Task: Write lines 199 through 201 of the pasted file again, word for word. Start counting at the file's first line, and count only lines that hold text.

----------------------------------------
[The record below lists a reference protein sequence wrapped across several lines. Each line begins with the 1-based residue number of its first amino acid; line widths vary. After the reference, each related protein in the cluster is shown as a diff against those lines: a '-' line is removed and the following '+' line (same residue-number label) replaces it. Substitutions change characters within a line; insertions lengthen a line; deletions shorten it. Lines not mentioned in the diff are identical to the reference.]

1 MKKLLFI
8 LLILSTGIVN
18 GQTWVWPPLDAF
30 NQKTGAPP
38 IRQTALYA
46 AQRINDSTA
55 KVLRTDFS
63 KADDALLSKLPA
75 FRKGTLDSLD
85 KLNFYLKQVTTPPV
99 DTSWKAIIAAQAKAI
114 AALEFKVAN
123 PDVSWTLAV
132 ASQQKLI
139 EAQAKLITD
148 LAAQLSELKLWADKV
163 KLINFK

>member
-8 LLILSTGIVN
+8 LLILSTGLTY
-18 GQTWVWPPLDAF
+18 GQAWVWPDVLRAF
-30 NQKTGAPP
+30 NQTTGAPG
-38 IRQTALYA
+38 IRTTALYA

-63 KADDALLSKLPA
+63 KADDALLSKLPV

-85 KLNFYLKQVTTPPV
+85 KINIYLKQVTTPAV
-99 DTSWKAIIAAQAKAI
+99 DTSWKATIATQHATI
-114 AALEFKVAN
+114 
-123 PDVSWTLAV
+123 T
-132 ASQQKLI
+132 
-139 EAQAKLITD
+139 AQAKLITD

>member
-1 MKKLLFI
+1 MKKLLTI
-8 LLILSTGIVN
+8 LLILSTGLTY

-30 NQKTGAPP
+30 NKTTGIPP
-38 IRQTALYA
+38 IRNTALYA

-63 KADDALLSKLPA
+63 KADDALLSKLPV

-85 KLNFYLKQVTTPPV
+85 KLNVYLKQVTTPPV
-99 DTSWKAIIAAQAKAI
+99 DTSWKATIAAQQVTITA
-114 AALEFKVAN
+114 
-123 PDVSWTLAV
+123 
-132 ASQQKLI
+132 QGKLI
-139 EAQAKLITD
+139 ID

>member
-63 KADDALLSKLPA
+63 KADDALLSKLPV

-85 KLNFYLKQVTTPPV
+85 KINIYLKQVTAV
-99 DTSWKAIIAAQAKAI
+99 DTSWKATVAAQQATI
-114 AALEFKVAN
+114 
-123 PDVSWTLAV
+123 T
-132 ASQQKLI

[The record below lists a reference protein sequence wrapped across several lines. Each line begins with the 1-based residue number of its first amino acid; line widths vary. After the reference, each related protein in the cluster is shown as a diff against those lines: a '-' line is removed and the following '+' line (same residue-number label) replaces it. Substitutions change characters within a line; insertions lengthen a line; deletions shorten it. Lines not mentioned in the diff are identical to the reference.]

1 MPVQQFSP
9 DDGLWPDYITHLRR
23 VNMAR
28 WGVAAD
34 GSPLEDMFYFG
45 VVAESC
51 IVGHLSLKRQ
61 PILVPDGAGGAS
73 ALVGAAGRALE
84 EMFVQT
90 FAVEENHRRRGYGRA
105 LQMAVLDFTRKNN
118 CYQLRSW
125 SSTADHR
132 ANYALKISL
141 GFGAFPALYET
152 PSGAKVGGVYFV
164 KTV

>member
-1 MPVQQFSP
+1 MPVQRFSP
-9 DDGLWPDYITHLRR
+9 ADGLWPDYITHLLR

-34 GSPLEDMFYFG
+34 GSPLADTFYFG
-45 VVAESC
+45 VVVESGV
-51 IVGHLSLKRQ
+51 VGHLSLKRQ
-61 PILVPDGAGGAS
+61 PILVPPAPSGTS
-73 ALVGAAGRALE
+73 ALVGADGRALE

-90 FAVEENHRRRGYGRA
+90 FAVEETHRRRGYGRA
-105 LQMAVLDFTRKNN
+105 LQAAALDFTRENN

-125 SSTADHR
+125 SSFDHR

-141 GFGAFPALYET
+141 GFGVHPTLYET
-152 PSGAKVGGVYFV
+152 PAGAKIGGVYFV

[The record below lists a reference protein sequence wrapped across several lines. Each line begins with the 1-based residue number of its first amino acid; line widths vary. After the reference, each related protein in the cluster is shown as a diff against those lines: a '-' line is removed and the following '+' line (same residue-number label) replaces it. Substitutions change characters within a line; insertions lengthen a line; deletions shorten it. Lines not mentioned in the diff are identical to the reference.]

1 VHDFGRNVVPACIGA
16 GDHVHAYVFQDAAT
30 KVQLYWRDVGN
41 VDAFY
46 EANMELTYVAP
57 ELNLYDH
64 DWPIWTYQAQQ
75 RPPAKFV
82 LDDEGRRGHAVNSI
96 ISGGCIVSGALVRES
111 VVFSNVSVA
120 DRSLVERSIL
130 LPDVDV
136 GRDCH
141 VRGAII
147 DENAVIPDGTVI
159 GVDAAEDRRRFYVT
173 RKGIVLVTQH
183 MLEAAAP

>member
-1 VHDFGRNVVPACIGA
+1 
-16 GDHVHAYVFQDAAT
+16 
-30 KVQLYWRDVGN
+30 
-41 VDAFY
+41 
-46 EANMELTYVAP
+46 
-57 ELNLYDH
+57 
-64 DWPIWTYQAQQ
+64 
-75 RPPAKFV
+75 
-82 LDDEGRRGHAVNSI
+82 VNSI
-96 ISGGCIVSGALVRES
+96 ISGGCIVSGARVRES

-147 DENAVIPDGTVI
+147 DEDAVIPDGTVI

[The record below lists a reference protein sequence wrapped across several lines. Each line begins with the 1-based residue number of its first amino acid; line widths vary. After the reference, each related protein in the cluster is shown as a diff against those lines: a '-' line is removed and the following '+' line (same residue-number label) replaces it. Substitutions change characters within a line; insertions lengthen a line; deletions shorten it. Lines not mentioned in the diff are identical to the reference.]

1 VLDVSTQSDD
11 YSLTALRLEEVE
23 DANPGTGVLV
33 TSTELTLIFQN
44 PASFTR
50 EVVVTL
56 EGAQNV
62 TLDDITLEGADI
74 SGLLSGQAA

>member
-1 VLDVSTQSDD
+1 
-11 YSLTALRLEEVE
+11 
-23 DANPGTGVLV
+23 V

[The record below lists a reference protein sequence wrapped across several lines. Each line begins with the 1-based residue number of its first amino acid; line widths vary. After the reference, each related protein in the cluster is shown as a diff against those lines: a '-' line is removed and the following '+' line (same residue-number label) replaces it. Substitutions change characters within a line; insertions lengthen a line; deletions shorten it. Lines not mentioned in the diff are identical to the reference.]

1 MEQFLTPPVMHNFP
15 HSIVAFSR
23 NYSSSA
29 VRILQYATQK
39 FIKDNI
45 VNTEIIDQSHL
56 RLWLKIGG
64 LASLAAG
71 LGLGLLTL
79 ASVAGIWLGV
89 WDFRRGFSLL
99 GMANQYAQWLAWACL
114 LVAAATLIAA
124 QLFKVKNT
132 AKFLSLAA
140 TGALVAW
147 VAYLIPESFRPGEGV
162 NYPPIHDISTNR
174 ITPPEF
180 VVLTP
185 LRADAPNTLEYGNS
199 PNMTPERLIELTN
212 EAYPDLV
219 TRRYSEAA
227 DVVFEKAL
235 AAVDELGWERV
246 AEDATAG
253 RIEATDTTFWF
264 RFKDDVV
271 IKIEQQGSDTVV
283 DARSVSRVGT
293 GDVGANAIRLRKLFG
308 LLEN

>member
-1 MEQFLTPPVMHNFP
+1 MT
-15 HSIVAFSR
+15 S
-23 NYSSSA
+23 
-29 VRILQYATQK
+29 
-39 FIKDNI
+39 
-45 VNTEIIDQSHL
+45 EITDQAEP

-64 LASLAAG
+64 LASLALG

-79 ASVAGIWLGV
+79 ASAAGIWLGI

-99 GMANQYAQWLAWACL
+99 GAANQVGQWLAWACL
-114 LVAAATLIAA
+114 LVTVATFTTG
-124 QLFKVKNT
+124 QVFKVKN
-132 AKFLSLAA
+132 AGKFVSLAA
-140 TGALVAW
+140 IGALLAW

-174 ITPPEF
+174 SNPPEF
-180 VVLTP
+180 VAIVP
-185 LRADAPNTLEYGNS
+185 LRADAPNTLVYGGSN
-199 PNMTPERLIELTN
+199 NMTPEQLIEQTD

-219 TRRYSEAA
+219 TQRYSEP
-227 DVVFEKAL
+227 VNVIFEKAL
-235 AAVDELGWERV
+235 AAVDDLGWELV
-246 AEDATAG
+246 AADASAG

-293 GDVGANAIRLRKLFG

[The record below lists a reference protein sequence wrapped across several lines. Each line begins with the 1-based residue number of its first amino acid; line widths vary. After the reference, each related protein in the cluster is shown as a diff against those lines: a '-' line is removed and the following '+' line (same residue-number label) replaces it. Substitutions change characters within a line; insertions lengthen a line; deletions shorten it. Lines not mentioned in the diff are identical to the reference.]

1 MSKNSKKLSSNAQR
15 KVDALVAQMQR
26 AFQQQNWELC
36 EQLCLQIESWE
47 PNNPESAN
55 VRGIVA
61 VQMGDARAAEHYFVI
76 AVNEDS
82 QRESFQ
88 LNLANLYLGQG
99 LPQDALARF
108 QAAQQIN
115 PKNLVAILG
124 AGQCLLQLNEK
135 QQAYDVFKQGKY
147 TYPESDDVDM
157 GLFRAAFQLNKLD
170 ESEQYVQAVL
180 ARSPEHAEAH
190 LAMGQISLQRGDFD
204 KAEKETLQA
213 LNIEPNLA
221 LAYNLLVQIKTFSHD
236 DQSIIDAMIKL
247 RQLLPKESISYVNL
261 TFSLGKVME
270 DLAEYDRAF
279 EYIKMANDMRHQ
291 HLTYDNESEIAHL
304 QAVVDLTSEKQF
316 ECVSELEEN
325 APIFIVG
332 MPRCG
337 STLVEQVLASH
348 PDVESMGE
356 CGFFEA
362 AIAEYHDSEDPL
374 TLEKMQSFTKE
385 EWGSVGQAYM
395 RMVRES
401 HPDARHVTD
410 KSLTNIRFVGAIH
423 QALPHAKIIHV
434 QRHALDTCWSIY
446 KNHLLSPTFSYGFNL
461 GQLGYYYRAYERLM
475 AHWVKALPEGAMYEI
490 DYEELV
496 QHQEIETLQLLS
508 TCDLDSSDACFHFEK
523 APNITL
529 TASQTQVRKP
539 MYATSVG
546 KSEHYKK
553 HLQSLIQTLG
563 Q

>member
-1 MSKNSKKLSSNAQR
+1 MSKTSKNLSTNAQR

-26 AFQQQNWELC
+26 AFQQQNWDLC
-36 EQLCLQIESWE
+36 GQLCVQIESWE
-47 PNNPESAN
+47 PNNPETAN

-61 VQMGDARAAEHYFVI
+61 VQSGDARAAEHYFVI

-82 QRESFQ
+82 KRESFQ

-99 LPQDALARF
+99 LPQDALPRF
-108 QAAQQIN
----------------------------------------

162 NYPPIHDISTNR
174 ITPPEF
180 VVLTP